Other modes of propitiating the higher powers were penitential processions, the parading of images of the Virgin or of saints through plague-stricken towns, and fetiches innumerable. Very noted in the thirteenth and fourteenth centuries were the processions of the flagellants, trooping through various parts of Europe, scourging their naked bodies, shrieking the penitential psalms, and often running from wild excesses of devotion to the maddest orgies.
Sometimes, too, plagues were attributed to the wrath of lesser heavenly powers. Just as, in former times, the fury of ``far-darting Apollo'' was felt when his name was not respectfully treated by mortals, so, in 1680, the Church authorities at Rome discovered that the plague then raging resulted from the anger of St. Sebastian because no monument had been erected to him. Such a monument was therefore placed in the Church of St. Peter ad Vincula, and the plague ceased.
So much for the endeavour to avert the wrath of the heavenly powers. On the other hand, theological reasoning no less subtle was used in thwarting the malice of Satan. This idea, too, came from far. In the sacred books of India and Persia, as well as in our own, we find the same theory of disease, leading to similar means of cure. Perhaps the most astounding among Christian survivals of this theory and its resultant practices was seen during the plague at Rome in 1522. In that year, at that centre of divine illumination, certain people, having reasoned upon the matter, came to the conclusion that this great scourge was the result of Satanic malice; and, in view of St. Paul's declaration that the ancient gods were devils, and of the theory that the ancient gods of Rome were the devils who had the most reason to punish that city for their dethronement, and that the great amphitheatre was the chosen haunt of these demon gods, an ox decorated with garlands, after the ancient heathen manner, was taken in procession to the Colosseum and solemnly sacrificed. Even this proved vain, and the Church authorities then ordered expiatory processions and ceremonies to propitiate the Almighty, the Virgin, and the saints, who had been offended by this temporary effort to bribe their enemies.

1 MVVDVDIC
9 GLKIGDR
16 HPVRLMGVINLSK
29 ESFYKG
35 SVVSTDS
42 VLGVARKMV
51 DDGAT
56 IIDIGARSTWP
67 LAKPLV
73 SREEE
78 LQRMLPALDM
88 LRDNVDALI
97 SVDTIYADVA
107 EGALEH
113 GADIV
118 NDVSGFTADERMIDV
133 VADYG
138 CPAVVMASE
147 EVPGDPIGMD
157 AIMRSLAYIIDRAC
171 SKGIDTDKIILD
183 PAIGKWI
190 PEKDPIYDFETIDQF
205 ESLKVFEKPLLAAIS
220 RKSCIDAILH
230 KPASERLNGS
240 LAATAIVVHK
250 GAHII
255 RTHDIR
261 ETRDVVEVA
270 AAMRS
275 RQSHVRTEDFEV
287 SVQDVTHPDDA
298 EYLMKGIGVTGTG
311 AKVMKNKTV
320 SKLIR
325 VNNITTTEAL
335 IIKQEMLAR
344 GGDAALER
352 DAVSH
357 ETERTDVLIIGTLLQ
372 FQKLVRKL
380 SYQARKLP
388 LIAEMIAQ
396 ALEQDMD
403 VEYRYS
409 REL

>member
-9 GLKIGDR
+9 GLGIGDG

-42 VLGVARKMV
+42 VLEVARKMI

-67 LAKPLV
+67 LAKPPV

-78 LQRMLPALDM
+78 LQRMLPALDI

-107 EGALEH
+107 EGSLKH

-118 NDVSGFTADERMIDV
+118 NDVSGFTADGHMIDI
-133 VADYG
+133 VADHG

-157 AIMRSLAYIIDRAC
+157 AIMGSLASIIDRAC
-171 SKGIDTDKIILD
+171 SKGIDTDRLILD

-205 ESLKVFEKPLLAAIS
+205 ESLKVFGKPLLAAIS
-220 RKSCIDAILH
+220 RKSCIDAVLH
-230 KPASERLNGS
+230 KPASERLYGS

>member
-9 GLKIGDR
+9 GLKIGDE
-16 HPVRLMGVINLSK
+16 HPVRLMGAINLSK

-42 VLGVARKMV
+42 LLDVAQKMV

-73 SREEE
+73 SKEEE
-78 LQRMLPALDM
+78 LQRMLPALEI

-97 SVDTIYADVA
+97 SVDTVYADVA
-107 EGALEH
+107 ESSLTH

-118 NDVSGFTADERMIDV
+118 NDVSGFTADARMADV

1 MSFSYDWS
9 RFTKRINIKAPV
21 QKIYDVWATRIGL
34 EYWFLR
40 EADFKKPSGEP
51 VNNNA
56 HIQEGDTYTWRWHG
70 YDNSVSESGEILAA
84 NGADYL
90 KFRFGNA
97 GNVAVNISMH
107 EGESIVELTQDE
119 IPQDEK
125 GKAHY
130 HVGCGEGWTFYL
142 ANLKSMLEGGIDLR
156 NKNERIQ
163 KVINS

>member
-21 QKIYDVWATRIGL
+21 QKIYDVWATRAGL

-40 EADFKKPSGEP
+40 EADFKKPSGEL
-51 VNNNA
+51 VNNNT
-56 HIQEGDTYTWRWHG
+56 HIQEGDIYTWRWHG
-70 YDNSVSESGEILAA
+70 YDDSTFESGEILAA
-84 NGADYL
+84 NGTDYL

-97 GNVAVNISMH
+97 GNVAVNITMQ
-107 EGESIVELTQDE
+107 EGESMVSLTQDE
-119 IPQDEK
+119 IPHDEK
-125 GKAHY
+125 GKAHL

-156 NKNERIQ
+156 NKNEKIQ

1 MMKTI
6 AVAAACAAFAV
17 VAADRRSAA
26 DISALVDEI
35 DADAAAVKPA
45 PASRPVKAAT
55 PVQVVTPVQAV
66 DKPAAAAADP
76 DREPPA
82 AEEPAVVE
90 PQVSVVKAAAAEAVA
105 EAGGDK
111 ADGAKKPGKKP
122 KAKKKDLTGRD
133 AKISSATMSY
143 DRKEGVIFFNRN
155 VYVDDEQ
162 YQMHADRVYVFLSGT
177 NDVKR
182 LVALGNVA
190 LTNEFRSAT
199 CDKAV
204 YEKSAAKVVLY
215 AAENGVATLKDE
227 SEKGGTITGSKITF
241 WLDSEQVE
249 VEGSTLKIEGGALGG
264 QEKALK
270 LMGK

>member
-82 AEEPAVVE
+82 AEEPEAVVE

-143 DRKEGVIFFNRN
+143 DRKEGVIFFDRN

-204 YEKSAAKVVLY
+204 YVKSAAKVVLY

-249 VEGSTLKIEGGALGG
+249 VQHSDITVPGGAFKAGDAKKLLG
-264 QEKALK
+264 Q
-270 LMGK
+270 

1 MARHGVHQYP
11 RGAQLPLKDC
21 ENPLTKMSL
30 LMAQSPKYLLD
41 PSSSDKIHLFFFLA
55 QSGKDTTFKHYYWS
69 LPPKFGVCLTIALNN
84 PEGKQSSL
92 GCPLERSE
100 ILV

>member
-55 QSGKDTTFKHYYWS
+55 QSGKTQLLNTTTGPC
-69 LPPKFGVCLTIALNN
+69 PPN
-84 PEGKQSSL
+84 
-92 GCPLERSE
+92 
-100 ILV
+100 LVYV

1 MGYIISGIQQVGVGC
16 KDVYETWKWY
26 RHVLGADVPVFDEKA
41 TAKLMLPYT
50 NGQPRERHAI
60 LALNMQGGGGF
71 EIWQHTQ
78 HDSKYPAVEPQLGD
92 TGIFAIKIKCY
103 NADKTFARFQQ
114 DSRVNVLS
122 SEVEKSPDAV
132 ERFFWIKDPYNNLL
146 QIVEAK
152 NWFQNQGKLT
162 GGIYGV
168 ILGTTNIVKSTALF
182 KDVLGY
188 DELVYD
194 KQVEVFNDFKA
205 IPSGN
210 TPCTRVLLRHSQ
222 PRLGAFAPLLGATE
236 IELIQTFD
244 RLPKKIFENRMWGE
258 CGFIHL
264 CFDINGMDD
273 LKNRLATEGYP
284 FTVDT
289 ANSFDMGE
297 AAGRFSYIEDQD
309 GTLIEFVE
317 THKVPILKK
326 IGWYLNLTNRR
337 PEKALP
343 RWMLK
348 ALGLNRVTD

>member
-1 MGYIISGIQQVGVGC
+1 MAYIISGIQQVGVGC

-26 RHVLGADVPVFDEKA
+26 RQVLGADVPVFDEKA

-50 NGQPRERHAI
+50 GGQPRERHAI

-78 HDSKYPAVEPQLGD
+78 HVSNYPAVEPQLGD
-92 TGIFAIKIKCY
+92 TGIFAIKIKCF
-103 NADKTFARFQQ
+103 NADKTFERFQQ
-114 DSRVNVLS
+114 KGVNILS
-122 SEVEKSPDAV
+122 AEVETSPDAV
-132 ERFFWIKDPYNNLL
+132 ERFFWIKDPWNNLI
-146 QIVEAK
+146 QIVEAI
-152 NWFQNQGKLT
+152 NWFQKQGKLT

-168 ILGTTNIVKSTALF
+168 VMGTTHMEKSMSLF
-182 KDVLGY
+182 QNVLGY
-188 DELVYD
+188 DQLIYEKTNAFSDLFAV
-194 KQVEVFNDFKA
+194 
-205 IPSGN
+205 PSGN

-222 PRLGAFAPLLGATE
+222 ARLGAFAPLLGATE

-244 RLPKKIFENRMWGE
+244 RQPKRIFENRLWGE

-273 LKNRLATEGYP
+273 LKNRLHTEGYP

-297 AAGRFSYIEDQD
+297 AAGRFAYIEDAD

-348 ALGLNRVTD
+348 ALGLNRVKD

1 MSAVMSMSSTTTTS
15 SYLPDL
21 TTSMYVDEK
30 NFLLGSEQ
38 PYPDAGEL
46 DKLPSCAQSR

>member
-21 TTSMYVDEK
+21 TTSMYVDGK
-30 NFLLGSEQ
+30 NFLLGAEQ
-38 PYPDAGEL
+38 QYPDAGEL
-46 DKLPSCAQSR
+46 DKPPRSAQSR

But this sort of theological reasoning developed an idea far more disastrous, and this was that Satan, in causing pestilences, used as his emissaries especially Jews and witches. The proof of this belief in the case of the Jews was seen in the fact that they escaped with a less percentage of disease than did the Christians in the great plague periods. This was doubtless due in some measure to their remarkable sanitary system, which had probably originated thousands of years before in Egypt, and had been handed down through Jewish lawgivers and statesmen. Certainly they observed more careful sanitary rules and more constant abstinence from dangerous foods than was usual among Christians; but the public at large could not understand so simple a cause, and jumped to the conclusion that their immunity resulted from protection by Satan, and that this protection was repaid and the pestilence caused by their wholesale poisoning of Christians. As a result of this mode of thought, attempts were made in all parts of Europe to propitiate the Almighty, to thwart Satan, and to stop the plague by torturing and murdering the Jews. Throughout Europe during great pestilences we hear of extensive burnings of this devoted people. In Bavaria, at the time of the Black Death, it is computed that twelve thousand Jews thus perished; in the small town of Erfurt the number is said to have been three thousand; in Strasburg, the Rue Brulee remains as a monument to the two thousand Jews burned there for poisoning the wells and causing the plague of 1348; at the royal castle of Chinon, near Tours, an immense trench was dug, filled with blazing wood, and in a single day one hundred and sixty Jews were burned. Everywhere in continental Europe this mad persecution went on; but it is a pleasure to say that one great churchman, Pope Clement VI, stood against this popular unreason, and, so far as he could bring his influence to bear on the maddened populace, exercised it in favour of mercy to these supposed enemies of the Almighty.